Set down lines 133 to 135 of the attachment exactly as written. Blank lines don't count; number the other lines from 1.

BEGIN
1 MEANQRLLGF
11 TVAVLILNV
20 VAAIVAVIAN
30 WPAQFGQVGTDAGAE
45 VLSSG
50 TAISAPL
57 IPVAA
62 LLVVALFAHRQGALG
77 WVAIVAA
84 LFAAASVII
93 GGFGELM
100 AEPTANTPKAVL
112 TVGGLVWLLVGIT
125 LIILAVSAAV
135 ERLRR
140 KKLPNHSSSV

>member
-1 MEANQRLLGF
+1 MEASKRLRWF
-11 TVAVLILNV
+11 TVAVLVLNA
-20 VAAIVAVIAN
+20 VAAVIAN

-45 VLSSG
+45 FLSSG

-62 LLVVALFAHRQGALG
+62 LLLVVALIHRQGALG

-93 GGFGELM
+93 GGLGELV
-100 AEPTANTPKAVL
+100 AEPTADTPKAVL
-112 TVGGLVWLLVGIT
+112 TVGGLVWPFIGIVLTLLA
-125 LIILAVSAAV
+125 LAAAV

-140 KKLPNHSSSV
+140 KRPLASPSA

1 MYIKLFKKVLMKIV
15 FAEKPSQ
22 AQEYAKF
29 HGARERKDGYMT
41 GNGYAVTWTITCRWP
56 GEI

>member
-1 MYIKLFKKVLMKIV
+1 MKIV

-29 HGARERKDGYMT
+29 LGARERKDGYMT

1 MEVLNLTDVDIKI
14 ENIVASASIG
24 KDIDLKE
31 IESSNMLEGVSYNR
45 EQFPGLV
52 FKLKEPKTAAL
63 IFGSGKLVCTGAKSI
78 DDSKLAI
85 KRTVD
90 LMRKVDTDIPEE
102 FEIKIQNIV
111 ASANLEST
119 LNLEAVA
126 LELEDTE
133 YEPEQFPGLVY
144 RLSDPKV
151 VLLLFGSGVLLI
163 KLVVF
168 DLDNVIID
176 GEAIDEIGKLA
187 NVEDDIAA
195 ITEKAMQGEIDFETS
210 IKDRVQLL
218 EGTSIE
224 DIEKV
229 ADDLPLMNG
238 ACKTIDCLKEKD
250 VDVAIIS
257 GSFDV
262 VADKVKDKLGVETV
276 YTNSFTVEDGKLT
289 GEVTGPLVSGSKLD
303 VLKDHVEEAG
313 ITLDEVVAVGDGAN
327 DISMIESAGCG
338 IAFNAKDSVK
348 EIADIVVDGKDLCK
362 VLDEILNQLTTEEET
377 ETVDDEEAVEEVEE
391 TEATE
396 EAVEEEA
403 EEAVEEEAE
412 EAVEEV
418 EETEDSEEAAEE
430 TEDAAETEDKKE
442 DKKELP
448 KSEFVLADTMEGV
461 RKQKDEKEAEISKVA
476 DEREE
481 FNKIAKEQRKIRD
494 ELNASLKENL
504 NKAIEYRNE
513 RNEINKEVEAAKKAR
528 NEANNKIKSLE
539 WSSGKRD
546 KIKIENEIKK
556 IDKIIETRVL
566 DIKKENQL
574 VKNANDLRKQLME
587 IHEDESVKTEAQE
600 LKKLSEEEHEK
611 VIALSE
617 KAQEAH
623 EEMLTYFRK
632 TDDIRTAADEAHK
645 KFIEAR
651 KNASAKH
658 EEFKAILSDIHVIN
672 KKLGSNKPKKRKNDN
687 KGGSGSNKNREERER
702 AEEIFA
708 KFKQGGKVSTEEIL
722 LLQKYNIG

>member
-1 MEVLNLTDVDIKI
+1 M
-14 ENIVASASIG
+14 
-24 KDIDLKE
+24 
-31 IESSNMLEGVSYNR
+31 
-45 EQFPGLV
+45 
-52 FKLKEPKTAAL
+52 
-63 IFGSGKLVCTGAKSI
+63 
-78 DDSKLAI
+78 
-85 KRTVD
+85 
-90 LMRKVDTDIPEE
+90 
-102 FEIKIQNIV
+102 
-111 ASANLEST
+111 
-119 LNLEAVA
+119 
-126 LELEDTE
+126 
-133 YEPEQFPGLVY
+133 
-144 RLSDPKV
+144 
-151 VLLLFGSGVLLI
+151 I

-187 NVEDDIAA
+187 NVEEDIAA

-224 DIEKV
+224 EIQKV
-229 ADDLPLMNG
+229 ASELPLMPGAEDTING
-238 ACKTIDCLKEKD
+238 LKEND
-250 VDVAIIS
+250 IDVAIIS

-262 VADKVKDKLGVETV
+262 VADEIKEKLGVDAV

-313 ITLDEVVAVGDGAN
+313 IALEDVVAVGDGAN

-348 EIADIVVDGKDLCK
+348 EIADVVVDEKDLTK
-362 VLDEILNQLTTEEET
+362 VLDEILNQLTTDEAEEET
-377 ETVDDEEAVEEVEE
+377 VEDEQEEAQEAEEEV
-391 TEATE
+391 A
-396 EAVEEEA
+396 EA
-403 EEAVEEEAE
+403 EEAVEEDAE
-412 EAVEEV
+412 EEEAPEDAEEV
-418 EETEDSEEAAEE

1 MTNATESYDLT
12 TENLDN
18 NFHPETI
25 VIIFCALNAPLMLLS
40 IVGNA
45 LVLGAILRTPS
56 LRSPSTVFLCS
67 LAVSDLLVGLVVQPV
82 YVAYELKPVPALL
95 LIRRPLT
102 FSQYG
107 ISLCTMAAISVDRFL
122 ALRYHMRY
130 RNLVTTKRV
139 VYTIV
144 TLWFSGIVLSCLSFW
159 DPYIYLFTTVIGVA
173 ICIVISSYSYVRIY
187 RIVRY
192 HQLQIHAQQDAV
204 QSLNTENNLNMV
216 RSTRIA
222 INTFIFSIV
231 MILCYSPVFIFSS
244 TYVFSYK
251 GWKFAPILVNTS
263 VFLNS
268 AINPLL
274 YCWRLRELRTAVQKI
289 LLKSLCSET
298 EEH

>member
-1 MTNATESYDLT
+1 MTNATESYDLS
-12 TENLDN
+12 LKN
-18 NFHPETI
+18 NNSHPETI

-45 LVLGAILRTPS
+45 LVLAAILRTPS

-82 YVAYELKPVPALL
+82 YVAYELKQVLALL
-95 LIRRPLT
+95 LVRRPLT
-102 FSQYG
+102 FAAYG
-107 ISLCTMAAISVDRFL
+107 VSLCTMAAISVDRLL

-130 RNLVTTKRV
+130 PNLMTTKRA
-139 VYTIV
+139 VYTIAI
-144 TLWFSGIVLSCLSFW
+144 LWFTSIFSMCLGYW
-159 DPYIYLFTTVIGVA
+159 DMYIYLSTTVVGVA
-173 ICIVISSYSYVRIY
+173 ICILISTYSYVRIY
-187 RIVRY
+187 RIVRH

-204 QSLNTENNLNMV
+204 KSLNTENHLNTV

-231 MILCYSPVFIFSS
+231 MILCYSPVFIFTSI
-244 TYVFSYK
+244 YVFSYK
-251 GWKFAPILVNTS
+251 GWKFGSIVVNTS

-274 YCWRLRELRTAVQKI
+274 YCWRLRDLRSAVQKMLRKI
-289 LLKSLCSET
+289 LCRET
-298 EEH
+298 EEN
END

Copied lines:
-52 FKLKEPKTAAL
+52 
-63 IFGSGKLVCTGAKSI